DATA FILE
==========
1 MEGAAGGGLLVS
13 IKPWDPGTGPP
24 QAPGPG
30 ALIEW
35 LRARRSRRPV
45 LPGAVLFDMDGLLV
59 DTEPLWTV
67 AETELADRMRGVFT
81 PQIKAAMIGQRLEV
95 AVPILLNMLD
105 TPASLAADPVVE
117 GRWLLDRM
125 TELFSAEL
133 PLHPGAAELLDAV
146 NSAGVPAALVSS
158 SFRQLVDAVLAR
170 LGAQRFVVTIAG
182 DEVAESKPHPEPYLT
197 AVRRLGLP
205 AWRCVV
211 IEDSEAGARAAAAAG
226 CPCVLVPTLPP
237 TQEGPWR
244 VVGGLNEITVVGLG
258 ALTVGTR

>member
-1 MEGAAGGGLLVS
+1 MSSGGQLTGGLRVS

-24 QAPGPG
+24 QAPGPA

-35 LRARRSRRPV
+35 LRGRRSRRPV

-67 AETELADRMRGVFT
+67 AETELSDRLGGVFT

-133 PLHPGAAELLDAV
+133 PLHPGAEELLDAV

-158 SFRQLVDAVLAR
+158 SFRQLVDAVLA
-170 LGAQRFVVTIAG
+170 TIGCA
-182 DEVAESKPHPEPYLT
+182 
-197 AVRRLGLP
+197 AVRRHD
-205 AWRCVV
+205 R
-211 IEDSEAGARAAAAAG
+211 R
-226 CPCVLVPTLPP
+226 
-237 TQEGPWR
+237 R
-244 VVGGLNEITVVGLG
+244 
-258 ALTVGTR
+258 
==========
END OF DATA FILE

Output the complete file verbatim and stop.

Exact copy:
1 MEGAAGGGLLVS
13 IKPWDPGTGPP
24 QAPGPG
30 ALIEW
35 LRARRSRRPV
45 LPGAVLFDMDGLLV
59 DTEPLWTV
67 AETELADRMRGVFT
81 PQIKAAMIGQRLEV
95 AVPILLNMLD
105 TPASLAADPVVE
117 GRWLLDRM
125 TELFSAEL
133 PLHPGAAELLDAV
146 NSAGVPAALVSS
158 SFRQLVDAVLAR
170 LGAQRFVVTIAG
182 DEVAESKPHPEPYLT
197 AVRRLGLP
205 AWRCVV
211 IEDSEAGARAAAAAG
226 CPCVLVPTLPP
237 TQEGPWR
244 VVGGLNEITVVGLG
258 ALTVGTR

>member
-1 MEGAAGGGLLVS
+1 MSSGGQLTGGLRVS

-24 QAPGPG
+24 QAPGPA

-35 LRARRSRRPV
+35 LRGRRSRRPV

-67 AETELADRMRGVFT
+67 AETELSDRLGGVFT

-133 PLHPGAAELLDAV
+133 PLHPGAEELLDAV

-158 SFRQLVDAVLAR
+158 SFRQLVDAVLA
-170 LGAQRFVVTIAG
+170 TIGCA
-182 DEVAESKPHPEPYLT
+182 
-197 AVRRLGLP
+197 AVRRHD
-205 AWRCVV
+205 R
-211 IEDSEAGARAAAAAG
+211 R
-226 CPCVLVPTLPP
+226 
-237 TQEGPWR
+237 R
-244 VVGGLNEITVVGLG
+244 
-258 ALTVGTR
+258 